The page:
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California’s pension reform has been left unfinished

By in Press Enterprise on November 24, 2017

By The Editorial Board

About a year ago, Gov. Jerry Brown told an audience in San Francisco, “We’re not finished with pension reform. We’ve still got to do much more there.”

But public employee unions in California would like to undo even the small amount that has been done. The governor’s 2012 pension reform law has been challenged with several lawsuits, including one by the union that represents Calfire firefighters. This week, Brown’s office was in court to file a brief arguing that the pension changes — which included reduced benefits for new workers and restrictions on pension “spiking” — were necessary “to maintain the public’s trust in the government’s prudent use of limited taxpayer funds.”

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The funds are more limited than ever, compared to the rising unfunded liability. CalPERS and the California State Teachers’ Retirement System have only about two-thirds of the assets they would need to pay the benefits they owe to state workers.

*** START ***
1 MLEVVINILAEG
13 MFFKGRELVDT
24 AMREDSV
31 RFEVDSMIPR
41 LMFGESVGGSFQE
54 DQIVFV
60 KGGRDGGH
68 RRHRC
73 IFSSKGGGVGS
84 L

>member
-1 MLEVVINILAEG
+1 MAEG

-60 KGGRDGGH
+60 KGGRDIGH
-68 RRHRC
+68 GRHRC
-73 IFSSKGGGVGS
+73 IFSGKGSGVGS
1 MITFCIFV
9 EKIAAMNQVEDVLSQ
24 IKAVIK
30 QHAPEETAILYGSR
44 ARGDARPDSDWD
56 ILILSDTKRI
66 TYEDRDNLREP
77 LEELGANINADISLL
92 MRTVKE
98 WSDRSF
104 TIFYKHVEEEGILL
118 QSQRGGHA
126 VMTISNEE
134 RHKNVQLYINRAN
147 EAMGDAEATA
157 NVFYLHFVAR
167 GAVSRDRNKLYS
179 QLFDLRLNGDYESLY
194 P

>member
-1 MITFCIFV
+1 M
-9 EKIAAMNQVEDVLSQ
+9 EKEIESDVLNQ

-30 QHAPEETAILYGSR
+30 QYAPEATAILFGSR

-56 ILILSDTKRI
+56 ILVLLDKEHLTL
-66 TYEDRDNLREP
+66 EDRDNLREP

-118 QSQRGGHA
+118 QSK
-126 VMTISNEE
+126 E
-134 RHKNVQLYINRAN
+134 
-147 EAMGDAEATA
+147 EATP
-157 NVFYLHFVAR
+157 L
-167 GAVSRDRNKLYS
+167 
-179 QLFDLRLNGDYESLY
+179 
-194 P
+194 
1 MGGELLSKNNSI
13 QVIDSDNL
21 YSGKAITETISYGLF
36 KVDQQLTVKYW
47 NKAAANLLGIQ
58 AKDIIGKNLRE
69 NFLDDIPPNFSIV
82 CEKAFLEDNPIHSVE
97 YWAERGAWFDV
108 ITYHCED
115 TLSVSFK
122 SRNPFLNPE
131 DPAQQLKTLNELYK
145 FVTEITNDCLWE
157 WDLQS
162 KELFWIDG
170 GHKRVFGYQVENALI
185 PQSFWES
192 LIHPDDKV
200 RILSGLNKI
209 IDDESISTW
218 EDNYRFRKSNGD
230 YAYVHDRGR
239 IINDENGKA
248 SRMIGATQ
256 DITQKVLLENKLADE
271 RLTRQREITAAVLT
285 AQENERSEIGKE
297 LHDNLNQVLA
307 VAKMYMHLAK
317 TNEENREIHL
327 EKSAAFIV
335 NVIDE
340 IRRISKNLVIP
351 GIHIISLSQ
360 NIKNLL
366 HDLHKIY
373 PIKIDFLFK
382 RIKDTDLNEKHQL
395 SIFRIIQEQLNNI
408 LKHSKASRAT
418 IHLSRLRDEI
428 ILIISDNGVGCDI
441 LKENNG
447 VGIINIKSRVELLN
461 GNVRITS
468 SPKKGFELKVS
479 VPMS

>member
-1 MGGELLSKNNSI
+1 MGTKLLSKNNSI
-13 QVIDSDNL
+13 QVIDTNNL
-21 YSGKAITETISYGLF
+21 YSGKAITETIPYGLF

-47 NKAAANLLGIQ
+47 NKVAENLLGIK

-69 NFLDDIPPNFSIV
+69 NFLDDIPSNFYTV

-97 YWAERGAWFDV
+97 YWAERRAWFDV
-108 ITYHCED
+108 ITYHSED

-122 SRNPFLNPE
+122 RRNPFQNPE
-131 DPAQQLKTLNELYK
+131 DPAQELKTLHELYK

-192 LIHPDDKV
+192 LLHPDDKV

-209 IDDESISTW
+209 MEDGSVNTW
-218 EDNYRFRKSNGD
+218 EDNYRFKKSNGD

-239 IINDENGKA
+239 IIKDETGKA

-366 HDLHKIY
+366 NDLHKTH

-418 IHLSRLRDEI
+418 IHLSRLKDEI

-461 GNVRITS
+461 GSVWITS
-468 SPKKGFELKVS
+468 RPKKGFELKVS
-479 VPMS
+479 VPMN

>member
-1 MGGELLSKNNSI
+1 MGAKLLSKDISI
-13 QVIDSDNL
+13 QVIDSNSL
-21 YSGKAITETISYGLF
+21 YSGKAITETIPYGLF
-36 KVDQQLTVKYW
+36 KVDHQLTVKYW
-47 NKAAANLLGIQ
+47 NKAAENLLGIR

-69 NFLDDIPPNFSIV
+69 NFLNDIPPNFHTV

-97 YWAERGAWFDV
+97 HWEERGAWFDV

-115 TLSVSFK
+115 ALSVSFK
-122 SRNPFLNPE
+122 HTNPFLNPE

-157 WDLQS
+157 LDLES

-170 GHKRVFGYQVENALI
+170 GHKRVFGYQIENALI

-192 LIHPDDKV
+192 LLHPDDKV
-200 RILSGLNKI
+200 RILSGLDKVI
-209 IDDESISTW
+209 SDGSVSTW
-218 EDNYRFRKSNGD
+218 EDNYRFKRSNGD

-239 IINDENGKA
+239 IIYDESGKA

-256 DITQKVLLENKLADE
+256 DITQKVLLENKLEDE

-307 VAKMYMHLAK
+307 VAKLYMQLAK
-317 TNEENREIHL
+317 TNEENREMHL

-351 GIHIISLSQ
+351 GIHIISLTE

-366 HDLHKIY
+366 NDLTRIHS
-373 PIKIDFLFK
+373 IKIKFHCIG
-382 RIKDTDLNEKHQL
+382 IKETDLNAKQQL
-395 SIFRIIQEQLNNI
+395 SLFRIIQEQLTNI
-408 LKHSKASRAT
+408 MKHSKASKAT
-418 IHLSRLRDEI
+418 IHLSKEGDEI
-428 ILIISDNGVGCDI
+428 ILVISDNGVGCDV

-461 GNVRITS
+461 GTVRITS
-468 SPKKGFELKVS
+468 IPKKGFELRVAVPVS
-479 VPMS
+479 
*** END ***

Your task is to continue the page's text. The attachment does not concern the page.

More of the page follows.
The two pension systems are now asking schools and local governments to contribute more from their budgets to cover pension costs, and that means there will be less money available to pay for education and basic services. California should look to Michigan, which dealt with a budget and teachers’ pension crisis last summer. With the help of the Reason Foundation’s Pension Integrity Project, lawmakers devised a pension […]    

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